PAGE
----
Examination of Witnesses (Questions 20-39)|
24 JANUARY 2007
Q20 Chairman: Are you happy to do
that in writing?
Mr Park: If I can put in the proviso
Q21 Chairman: We understand you are
not directly responsible, but you are being asked here about the
implications for you, so could you reply to us in writing on that
Mr Park: We will provide a note,
Q22 Peter Viggers: What changes did you make
to new business rate lists published on 1 April 2005 and why was
it necessary to make these alterations?
Mr Park: Of course this was part
of a planned revaluation. The business rating revaluation cycle
is on a five-yearly basis and so the process was obviously the
updating of the individual assessments for the 1.7 million businesses
that are covered. The process was in that sense routine, but obviously
the pattern of assessments will change to reflect the changes
in the property market over that period of time.
Q23 Peter Viggers: The number of
appeals was significantly lower than on previous occasions, and
yet the time taken to clear them was rather longer. Can you comment
on that, please?
Mr Park: On the 2005 lists, it
is correct that the number of appeals is significantly down compared
with the 2000 lists. There are some reasons for that change which
are connected with the appeal regulations, in other words the
period of time within which an appeal against the compiled list
could be made, so that is a factor. Nevertheless, we would also
like to think that the reason for the lower level of appeals is
because the process of revaluation is more transparent and we
have got the assessments, so far as we reasonably can, right first
time, but of course there will be genuine cases where people challenge
that. It therefore means the appeals that we have had are probably
themselves more substantive. Because we had a period during which
queries could be raised before the list became effective, I think
we picked up and addressed a number of points where perhaps the
facts that we held were not wrong, so I think we have got more
substantive cases in that sense. Obviously we are seeking to deal
with those as reasonably quickly as we can and the process of
clearance has actually been brought forward in terms of the timescale
for which people have to wait for their appeal to be dealt with.
Q24 Peter Viggers: Do you feel that
your reputation to be right first time is in good order?
Mr Park: It is always dangerous
to say that and then find the following day that perhaps something
crops up that demonstrates otherwise. Yes, we believe that overall,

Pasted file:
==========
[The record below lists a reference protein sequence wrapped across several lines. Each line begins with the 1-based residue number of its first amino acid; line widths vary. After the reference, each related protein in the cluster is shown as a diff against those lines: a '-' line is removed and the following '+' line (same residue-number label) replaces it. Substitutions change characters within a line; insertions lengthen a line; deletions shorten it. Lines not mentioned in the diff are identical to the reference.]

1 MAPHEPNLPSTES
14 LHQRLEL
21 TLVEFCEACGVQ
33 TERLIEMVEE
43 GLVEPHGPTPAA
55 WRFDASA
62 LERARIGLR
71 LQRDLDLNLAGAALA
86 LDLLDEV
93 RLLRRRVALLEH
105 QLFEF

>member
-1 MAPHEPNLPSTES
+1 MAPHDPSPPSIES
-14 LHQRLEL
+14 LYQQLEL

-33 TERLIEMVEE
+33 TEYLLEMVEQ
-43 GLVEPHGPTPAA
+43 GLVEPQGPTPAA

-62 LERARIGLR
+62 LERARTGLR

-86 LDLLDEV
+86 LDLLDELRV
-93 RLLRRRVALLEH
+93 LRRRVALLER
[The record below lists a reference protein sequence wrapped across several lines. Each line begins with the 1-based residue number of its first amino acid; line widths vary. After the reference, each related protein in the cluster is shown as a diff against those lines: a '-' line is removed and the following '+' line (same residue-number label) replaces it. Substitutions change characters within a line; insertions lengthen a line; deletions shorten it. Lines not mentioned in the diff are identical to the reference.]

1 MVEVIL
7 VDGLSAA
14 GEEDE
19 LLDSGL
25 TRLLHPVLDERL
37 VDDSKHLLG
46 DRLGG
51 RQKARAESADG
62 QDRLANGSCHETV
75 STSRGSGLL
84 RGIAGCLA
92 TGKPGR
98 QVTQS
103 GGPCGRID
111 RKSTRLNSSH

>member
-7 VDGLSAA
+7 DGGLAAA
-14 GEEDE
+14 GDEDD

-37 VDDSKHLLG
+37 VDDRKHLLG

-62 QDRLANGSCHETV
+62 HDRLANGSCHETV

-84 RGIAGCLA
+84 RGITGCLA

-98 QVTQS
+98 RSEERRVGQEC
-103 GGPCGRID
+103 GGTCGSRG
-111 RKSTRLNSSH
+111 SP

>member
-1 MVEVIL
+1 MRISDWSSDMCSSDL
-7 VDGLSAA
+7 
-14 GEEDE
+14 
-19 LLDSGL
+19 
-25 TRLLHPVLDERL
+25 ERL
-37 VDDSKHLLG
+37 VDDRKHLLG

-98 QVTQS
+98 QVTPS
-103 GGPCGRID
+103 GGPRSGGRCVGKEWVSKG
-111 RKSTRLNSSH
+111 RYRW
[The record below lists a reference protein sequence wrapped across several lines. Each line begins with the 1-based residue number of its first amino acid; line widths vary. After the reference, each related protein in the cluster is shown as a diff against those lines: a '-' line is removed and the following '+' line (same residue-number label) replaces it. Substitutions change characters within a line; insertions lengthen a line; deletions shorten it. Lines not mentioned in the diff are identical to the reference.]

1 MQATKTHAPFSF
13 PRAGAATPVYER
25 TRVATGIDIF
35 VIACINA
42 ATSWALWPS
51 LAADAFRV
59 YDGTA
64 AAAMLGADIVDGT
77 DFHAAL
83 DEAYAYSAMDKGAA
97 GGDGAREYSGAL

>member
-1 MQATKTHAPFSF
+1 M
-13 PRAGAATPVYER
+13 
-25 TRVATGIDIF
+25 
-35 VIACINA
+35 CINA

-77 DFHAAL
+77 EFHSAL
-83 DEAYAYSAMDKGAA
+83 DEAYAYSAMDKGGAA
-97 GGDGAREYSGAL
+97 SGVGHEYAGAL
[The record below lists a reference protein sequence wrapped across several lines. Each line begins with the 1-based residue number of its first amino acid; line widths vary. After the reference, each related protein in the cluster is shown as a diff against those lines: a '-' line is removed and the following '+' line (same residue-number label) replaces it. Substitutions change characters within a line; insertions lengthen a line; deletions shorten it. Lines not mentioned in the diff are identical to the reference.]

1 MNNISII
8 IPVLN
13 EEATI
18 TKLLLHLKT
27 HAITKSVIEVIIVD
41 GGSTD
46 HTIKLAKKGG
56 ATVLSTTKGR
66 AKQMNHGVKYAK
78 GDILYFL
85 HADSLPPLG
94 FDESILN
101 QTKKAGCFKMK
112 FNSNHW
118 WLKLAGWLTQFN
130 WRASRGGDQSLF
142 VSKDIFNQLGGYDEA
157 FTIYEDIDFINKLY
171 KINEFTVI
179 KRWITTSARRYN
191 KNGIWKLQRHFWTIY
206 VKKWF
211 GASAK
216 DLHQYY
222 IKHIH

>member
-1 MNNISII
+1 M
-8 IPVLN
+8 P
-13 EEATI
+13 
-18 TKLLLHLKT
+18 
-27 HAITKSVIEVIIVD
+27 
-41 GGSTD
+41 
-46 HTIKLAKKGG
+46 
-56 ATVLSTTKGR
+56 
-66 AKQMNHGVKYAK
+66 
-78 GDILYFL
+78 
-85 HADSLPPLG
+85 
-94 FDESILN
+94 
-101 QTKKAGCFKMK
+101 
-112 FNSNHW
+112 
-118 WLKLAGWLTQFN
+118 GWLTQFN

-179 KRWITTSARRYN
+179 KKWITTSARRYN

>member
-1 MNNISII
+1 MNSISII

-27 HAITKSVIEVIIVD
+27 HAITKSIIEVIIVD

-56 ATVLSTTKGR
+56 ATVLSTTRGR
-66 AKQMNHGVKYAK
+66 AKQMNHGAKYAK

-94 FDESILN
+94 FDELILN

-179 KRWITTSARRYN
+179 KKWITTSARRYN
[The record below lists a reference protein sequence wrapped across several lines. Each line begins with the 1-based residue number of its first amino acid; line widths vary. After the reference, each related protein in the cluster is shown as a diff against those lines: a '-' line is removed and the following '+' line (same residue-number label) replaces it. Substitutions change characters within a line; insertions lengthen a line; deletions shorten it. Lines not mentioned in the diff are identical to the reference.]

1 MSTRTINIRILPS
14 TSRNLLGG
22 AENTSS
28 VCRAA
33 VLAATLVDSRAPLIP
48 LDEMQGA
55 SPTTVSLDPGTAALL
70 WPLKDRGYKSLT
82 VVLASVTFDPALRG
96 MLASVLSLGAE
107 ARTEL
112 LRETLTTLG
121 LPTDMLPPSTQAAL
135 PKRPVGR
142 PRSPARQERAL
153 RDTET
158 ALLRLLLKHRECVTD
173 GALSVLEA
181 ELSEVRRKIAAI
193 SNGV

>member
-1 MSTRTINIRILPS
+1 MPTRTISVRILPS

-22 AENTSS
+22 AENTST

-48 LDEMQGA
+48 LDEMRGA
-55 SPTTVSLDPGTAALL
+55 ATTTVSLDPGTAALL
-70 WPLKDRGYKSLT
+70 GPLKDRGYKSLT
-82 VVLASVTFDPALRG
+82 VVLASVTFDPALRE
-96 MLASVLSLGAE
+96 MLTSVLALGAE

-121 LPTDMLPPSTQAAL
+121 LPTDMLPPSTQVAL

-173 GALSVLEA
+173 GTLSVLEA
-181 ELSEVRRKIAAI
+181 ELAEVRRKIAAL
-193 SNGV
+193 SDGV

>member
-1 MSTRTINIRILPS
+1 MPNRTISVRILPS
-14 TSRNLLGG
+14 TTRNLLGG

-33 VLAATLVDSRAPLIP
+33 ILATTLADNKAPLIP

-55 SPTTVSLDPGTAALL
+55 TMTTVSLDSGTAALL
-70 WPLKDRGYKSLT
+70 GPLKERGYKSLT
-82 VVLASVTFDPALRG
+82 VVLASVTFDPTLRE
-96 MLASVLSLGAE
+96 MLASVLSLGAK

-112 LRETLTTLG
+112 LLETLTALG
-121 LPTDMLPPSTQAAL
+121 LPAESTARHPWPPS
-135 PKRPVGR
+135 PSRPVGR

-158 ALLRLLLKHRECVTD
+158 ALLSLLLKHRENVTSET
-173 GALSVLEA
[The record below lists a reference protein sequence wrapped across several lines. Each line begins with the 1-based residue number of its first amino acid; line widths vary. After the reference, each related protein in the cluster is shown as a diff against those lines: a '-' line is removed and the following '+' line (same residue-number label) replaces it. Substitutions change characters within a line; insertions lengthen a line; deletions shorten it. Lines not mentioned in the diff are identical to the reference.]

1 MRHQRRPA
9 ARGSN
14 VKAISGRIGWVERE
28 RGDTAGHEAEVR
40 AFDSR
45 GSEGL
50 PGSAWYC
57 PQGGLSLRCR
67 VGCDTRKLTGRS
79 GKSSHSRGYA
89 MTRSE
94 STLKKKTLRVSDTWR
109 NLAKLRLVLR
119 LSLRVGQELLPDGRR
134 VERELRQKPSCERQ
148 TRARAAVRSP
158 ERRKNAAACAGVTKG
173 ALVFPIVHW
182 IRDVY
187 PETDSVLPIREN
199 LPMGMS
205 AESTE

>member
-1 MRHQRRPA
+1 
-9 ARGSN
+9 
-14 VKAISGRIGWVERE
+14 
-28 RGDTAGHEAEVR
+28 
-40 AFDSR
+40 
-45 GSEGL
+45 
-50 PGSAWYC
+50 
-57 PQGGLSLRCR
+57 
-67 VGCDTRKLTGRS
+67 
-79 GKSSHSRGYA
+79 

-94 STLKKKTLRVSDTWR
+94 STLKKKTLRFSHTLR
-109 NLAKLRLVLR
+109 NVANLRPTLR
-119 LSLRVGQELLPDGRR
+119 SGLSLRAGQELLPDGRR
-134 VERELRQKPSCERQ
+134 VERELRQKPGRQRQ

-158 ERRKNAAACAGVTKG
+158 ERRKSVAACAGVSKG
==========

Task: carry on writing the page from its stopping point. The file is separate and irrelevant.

but we do not pretend to be absolutely spot-on in every case,
because an assessment for this purpose is ultimately a matter
of professional judgment and, of course, there can be genuine
differences of opinion around those professional judgments.
Q25 Jim Cousins: I wonder, Mr Hudson,
taking you back briefly for one moment to the reference to the
Welsh revaluation, do you keep records on how many times your
staff are attacked in the year before the revaluation and the
year of the revaluation?
Mr Hudson: We do keep records
of incidents of that sort.
Q26 Jim Cousins: What does it tell
Mr Hudson: There are very few,
so far as I know, in the sense that actual attacks would come
to our attention as senior managers, and certainly it has not
crossed my desk. I do not know if you are aware of any.
Jim Cousins: Perhaps you could supply
that information to the Committee.
It would be another way of looking at the success of the Welsh
Chairman: Whether there has been an increase
is what you are looking for?
Q27 Jim Cousins: Yes. I had not realised,
and I had should have done, until the work for this afternoon's
meeting, your role in inheritance tax. What sort of financial
reward do you get for inheritance tax appraisals for HMRC?
Mr Hudson: It is not a question
of reward. We are paid a certain sum of money each year by HMRC,
£11.5 million in 2006-07, in order to carry out work mostly
on inheritance tax and capital gains tax where our role is to
ensure that the valuations required for those taxes are accurate.
Q28 Jim Cousins: It is a block cost?
Mr Hudson: It is a block cost,
and we discuss with colleagues in HMRC how to divide that up between
the various taxes.
Q29 Jim Cousins: How much did it
Mr Hudson: It went down.
Q30 Jim Cousins: It went down?
Mr Hudson: The amount that we
have been paid for this work has fallen somewhat over the last
three or four years, though I am glad to say that the volume of
cases that we have dealt with, to take inheritance tax as an example,
has gone up from 51,000 in 2003-04 to over 60,000 in 2005-06 and
the turn around time has gone down. So, within a budget that has
fallen somewhat, we have been able to improve the service that
Q31 Jim Cousins: The land services
area of your work, you are heavily dependent upon a small number
of government departments for the bulk of the money. You get 25%